Each sub-system is represented as an information silo that works independently and the integration works on connecting these silos according to their functionality. This method has several benefits, such as it doesn’t require extensive coding knowledge, it’s cheap in the short term, and it provides isolation to each sub-system by sending individual requests rather than staying connected. On the other hand, when scaling existing systems or adding new functionalities is needed the only possible way to do so is to add new silos and when adding more and more silos along the way, the system gets cluttered and slow.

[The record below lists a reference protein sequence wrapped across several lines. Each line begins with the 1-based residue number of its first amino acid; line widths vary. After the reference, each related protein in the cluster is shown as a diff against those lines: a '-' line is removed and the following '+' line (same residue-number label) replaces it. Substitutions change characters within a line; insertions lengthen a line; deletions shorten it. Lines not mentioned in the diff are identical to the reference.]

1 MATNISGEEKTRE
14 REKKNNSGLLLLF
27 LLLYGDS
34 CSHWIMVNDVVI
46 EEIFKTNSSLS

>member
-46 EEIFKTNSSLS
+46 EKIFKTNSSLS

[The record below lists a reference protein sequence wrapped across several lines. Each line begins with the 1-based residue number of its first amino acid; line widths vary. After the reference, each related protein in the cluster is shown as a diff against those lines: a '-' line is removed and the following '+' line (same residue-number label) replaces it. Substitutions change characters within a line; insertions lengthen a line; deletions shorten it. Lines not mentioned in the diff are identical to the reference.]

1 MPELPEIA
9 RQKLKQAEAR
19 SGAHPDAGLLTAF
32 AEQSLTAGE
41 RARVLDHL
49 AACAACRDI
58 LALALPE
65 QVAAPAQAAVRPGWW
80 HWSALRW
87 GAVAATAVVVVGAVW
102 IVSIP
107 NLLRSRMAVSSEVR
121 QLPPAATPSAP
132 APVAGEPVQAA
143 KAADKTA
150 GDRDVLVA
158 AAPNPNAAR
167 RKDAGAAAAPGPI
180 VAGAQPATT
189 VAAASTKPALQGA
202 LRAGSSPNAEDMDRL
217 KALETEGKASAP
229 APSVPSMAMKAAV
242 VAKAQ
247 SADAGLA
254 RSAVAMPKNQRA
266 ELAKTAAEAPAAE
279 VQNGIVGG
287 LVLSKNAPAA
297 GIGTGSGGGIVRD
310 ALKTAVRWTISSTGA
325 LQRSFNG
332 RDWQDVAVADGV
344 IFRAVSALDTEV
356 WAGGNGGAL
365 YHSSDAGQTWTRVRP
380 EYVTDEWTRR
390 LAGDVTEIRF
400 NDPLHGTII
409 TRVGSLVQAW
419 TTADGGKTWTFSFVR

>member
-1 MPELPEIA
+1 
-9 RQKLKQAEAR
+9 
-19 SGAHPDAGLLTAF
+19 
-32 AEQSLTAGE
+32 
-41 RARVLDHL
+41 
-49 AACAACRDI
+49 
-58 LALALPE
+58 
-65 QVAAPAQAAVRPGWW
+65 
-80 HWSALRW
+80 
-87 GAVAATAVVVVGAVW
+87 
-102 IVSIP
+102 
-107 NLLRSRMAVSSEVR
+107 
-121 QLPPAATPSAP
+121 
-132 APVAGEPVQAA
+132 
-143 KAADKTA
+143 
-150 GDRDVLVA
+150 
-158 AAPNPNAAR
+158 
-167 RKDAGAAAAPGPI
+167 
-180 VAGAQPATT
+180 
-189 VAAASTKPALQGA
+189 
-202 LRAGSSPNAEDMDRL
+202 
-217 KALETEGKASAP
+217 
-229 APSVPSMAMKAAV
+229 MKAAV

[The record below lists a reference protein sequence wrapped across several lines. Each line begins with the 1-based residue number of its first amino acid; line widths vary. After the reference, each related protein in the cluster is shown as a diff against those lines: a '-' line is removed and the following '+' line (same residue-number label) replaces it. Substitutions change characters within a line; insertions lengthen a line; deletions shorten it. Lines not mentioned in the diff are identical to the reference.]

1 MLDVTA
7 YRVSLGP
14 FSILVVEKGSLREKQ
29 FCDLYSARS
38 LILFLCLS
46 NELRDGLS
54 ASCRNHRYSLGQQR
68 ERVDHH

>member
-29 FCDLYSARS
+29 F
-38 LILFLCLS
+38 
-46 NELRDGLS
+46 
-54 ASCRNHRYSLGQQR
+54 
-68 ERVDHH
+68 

Enterprise Service Bus (ESB):
Also known as horizontal integration as opposed to vertical, the service bus is a sub-system on its own that acts as a translator and communicator between sub-systems. Each sub-system only needs one interface in order to connect to the ESB which is capable of translating the interface into another interface thus achieving the communication needed.
This type of integration allows more flexibility in replacing a whole sub-system without having to modify anything in the other integrated sub-systems only implementing a new interface communicating with the ESB. The service bus may have a slower communication speed due to all the data it’s processing, also if something goes wrong with one of the sub-systems, it may affect the others.